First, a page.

The Welshie knows no fear and will fight any dog regardless of its size if it is challenged to do so and it is also a relentless hunter that will pursue a mouse for days under a house if need be. So they can be rascals if they don’t have a good sized yard with plenty of room to run and play in.
The Welsh Terrier does not require any special care other then a brushing of his or her coat and occasional bathing. However, there are a few things to consider due to the nature of this breed. For instance, because it is such a prolific hunter of small game such as rats and mice it can be more susceptible to worms which can be contracted from its small prey.
Also, special care has to be taken to insure that it stays out of mischief, which means an extra secure tall fence. The Welsh Terrier is a highly intelligent and crafty escape artist, so this should be taken into account when building its enclosure.
As dog breeds go, the Welsh Terrier is not an ancient breed but it is none the less very a quite old breed with pictures and artwork dating to the early 1800s being the first depictions of a dog that looks like it does. It is believed however, that the breed is the first original terrier and was developed in the mountains of Wales at least three or four hundred years ago.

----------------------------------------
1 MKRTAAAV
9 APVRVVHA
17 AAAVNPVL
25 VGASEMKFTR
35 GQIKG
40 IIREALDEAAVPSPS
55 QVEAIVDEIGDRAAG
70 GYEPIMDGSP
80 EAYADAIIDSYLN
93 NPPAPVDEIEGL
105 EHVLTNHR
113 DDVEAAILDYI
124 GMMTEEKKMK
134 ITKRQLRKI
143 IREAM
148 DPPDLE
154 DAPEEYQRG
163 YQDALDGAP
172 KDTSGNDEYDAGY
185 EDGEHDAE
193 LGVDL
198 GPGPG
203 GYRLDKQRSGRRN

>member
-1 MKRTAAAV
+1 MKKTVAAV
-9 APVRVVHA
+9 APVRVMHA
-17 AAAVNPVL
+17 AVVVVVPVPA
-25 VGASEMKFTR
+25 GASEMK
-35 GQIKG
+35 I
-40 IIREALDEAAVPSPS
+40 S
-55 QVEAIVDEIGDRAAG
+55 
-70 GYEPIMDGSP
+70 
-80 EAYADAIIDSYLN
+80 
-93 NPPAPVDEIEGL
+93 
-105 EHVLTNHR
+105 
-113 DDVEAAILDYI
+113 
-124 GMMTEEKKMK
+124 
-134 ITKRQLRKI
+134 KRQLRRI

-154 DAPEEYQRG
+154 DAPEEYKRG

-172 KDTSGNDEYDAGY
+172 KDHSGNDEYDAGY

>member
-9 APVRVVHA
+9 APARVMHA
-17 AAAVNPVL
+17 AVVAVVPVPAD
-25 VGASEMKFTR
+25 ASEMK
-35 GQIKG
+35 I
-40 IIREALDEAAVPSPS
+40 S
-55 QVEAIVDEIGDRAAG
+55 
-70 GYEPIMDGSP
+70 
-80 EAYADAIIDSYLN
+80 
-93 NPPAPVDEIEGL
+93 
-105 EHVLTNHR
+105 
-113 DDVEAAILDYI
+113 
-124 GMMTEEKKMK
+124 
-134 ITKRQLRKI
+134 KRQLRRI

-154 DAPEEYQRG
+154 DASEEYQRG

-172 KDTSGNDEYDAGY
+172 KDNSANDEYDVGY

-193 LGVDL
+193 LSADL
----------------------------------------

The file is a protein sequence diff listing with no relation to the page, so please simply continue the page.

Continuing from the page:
The dog in the most dated pictures of it was referred to back then as a Black and Tan Wire Haired Terrier or an Old English Terrier. The dog has not changed at all since those early days, because its depictions from that earlier era resemble todays Welsh Terrier perfectly, in fact.
The breed that is now known as the Welsh Terrier was originally developed as a gaming dog that was used for hunting small animals such as rabbit and fox and was known for its courage as well as its propensity to pursue smaller game underground into its furrows which hounds are reluctant to do.
Also, Welsh Terriers in those earlier times served a double duty as rodent control dogs, because they were then and still are quite good at it. The first recorded classification of the breed known as Welsh Terriers was in the year 1884, at Cordovan where in fact, there were twenty-one entries that first year but even then many people continued to show their dogs under the breed name Old English Terriers also.
This practice went on up until the year 1893 when a Dog by the name of “Dick Turpin” was shown under dual classifications as both a Welsh Terrier and also as an Old English Terrier. It was a man by the name of Prescott Lawrence that brought the first Welsh Terriers to the North American Continent in 1888. He subsequently showed his two dogs at the old Madison Square Garden under the classification of “miscellaneous”.
It is not believed that any other Welsh Terriers were imported for several years other than the dogs that Prescott Lawrence originally brought in and showed. However, in 1901 a classification was created for the Welsh Terrier at Westminster and some dogs and their owners did show up for the first time then.
The Welsh Terrier subsequently gained in popularity and is known as the least quarrelsome and most easy to train and manage of all of the common terrier breeds. Some Welsh Terriers are more docile than others due to breeding since it was introduced to the U.S. and the North American Continent, so more and more people are finding them conducive to a domestic home environment, hence their popularity continues to grow to this very day.